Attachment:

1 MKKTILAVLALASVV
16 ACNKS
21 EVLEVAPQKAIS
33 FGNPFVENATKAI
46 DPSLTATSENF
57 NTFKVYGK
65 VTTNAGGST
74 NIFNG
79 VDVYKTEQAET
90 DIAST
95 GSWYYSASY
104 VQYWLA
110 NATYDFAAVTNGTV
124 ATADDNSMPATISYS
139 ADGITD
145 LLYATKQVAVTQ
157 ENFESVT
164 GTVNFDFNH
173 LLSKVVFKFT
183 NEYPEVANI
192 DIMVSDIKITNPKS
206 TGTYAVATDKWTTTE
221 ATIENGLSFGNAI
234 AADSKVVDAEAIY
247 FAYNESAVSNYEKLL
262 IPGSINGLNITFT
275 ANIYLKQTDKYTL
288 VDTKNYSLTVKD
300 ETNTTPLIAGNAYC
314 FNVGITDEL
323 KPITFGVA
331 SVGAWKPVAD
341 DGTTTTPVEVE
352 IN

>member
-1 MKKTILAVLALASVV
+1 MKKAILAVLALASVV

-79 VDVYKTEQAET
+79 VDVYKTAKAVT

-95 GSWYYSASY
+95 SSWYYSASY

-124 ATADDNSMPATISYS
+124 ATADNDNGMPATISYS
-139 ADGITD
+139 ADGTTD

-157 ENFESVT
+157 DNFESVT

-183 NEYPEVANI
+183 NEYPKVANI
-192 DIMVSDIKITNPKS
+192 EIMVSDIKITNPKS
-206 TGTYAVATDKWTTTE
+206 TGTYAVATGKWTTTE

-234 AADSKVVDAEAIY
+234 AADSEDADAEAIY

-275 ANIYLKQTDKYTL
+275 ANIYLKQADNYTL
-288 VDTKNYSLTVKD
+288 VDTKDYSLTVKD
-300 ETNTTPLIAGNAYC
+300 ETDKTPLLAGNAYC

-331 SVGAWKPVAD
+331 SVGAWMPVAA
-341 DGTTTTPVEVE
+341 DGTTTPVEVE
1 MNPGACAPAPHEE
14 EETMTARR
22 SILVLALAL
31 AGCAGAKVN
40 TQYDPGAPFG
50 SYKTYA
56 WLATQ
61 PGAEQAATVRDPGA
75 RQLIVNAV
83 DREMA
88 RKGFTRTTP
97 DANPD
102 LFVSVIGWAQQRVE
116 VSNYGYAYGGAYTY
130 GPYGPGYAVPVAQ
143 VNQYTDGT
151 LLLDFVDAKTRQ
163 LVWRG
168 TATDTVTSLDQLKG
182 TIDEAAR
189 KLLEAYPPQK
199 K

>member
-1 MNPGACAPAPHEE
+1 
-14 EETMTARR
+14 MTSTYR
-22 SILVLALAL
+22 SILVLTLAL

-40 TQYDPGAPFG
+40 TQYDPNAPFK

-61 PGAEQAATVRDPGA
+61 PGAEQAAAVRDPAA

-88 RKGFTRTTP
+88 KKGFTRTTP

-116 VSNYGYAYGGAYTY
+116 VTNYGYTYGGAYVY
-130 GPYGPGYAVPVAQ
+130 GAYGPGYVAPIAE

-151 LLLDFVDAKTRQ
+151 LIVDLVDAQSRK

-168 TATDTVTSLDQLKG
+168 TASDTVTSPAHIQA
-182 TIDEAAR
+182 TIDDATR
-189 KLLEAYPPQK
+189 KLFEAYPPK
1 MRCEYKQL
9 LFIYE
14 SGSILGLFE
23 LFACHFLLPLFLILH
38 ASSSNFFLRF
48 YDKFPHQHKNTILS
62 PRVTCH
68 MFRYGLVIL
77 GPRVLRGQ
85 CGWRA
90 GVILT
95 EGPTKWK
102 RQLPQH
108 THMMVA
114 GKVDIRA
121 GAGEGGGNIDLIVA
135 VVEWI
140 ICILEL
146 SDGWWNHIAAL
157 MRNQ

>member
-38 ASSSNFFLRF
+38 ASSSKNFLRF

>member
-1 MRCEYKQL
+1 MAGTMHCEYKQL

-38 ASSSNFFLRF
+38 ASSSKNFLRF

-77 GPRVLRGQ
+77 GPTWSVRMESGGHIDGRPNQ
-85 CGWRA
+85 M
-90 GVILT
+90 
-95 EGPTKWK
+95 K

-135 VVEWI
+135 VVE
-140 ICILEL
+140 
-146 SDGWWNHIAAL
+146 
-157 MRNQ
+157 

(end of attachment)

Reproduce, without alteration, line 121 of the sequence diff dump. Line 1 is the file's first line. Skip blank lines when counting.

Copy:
77 GPRVLRGQ